“When the message out there is so horrible that to be gay you can get killed for it, we need to change the message,” Ellen DeGeneres poignantly explained on her show after the 2008 killing of 15-year-old Lawrence King. By the same token, if the message is so horrible that you should kill yourself for it, we need to change the message.
As important as it is to tell today’s kids “it gets better” on an individual level, it’s also critical that we as a society become better for the benefit of those kids. For the LGBT youth who are in hostile environments, we need to tell them that it won’t always be so difficult, that their lives will improve. But, we also need to reduce the hostility in those environments.
Achieving this goal is by no means an easy task, nor is there an even remotely simple solution. From sensationalistic media and homophobic politicians to the language in schools and stereotypes that dehumanize us, there are clearly areas screaming for improvement.
While there are truly positive media images and figures for LGBT youth, there are also many negative ones and the impact of the positive images can seem far removed and irrelevant to a young person who has no similar example in his or her own life. The real conditions for many of these adolescents are hateful politicians, teachers and even parents. When combined with constant repetitions of “that’s so gay” and “what a fag” from supposed friends — and there is no one standing against such language — a very bleak outlook is created for youth who think that’s all the world has to offer them.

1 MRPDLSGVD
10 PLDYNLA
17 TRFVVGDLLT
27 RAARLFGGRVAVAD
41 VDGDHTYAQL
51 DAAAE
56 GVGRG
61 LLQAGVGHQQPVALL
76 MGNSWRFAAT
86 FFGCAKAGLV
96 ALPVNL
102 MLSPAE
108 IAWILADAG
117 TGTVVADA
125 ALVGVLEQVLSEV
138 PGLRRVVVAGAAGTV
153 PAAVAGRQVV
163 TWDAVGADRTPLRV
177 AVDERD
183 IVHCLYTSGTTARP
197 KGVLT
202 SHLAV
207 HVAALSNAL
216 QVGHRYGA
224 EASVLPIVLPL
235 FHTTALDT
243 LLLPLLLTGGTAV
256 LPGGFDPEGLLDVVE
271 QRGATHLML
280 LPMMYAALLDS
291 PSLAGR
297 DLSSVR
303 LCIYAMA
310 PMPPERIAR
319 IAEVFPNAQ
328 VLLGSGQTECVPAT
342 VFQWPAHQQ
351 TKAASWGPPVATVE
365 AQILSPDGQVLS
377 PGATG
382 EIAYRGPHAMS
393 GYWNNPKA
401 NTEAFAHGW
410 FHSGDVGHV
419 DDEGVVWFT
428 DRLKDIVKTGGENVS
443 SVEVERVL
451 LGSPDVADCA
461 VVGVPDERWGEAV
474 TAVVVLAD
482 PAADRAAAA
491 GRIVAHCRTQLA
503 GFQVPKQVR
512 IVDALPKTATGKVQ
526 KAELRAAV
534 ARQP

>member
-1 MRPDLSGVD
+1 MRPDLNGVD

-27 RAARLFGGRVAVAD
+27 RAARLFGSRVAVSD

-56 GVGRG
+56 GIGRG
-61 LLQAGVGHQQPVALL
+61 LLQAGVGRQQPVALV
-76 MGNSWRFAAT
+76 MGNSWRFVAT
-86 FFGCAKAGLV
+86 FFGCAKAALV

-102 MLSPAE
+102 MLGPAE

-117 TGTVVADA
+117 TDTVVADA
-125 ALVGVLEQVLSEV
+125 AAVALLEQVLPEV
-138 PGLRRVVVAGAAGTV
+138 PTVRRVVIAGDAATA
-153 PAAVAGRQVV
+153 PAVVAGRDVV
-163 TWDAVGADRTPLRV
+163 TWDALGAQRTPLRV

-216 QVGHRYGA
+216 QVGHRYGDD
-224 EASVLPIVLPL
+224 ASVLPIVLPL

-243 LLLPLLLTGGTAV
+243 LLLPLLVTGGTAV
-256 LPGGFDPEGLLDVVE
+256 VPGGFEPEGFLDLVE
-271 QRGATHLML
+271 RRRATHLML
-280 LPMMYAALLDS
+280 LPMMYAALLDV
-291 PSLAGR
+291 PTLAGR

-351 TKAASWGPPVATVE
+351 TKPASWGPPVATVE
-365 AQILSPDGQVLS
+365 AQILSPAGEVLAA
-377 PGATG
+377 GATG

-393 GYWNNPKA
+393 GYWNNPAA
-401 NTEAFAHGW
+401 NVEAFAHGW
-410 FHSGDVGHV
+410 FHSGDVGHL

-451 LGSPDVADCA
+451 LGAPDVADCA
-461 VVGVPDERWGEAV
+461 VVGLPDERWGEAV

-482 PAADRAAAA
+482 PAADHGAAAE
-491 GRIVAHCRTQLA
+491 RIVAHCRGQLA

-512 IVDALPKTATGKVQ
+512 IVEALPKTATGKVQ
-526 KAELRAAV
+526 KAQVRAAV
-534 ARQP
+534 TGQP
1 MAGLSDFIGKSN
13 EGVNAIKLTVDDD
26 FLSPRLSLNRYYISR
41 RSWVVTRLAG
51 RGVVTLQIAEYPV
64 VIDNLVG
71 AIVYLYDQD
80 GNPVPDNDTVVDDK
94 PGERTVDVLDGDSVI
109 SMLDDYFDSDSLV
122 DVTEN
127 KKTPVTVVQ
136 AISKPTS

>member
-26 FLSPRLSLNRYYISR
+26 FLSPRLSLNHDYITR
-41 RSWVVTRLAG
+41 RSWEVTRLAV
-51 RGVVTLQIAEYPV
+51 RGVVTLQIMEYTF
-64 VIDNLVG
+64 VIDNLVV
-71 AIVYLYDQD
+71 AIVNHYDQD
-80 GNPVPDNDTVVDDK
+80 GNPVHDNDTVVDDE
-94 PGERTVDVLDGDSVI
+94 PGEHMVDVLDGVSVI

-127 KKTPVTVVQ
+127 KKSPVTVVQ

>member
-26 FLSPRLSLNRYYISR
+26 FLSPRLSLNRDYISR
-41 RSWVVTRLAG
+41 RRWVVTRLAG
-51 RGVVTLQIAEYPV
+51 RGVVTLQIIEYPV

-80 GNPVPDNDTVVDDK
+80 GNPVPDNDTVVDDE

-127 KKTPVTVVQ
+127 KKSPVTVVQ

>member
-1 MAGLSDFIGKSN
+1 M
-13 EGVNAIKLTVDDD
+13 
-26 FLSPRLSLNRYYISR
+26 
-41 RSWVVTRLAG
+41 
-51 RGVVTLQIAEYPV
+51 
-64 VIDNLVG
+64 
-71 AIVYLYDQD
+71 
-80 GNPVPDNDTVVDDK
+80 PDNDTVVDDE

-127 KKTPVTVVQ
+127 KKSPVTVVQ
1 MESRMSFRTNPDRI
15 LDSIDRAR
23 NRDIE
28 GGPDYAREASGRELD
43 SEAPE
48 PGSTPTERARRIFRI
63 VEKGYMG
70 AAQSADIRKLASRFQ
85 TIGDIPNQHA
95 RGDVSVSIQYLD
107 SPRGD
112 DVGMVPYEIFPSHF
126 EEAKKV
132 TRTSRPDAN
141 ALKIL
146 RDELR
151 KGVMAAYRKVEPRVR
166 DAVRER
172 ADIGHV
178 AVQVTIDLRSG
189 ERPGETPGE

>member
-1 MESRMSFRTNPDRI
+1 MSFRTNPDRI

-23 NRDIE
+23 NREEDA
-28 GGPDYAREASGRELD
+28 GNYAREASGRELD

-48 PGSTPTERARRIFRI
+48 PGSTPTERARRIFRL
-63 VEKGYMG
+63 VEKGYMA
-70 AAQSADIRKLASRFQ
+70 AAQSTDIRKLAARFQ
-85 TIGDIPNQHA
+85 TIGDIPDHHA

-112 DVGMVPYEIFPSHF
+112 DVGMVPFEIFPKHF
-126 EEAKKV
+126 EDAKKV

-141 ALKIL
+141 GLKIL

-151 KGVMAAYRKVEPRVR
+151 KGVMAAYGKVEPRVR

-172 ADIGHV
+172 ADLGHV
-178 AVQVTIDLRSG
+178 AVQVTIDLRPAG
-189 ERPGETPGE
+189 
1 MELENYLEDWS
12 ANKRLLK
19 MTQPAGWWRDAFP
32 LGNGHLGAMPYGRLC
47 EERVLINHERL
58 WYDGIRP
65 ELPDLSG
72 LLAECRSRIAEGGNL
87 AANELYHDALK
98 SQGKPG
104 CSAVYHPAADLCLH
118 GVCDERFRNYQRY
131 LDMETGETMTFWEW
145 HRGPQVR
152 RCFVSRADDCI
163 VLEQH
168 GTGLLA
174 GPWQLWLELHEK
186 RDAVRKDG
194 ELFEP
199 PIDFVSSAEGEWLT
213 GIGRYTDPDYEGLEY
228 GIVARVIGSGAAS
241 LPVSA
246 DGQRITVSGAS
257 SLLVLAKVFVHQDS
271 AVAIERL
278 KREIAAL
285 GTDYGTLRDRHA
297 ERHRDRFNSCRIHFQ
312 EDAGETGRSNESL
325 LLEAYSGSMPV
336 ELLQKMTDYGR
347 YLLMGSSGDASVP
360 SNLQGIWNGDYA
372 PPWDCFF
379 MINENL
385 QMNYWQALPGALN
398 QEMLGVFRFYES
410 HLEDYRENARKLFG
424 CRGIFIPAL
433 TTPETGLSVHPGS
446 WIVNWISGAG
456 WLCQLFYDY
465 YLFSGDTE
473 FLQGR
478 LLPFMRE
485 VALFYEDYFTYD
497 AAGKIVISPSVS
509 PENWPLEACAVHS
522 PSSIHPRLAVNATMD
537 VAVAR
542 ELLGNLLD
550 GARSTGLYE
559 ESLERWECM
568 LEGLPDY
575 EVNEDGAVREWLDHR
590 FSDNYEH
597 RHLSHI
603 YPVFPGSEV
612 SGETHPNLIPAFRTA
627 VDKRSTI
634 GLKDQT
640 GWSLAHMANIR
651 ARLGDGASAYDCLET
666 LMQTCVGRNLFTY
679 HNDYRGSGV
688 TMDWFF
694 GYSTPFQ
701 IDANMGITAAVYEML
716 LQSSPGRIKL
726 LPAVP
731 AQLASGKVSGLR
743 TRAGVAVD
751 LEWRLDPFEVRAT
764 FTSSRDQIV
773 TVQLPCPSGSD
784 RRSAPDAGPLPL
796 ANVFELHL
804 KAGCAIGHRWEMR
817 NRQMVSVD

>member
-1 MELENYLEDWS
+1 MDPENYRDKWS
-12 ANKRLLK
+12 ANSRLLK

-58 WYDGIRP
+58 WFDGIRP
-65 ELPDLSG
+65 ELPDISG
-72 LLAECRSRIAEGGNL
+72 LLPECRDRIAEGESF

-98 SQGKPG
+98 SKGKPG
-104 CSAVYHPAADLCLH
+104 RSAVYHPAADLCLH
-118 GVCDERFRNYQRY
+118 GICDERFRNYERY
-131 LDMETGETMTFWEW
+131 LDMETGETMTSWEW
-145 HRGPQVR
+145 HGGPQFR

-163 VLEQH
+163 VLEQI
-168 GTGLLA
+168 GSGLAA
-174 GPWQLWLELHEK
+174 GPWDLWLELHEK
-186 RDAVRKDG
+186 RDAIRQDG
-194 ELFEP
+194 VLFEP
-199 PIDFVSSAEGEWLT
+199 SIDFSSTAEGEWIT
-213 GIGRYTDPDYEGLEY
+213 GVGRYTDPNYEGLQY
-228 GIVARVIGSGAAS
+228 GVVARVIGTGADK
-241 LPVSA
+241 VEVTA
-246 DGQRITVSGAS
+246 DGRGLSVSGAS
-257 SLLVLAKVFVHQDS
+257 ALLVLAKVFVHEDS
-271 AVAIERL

Stereotypes also play a major role in building latent (or not so latent) homophobia in our culture. Many people, even those who comprise the LGBT community, accept stereotypes as reality, despite their severe consequences. When stereotypes about a large community become perceived as true, as they are by many, we lose the very thing that makes us human — our individuality. When we’re all seen as monolithic, we’re not recognized as fully human and that results in a fundamental lack of respect toward us.
At the It Gets Better candlelight vigil held on Oct. 11 in Charlotte, hundreds took hand in reaching out to struggling LGBT youth to tell them that suicide is not the answer. I am proud to have been a small part of that, but I hope attendees also left with another mission going forward: standing up and speaking out against homophobia wherever, whenever and however it manifests itself. : :
— Tyler DeVere is an editorial intern with qnotes.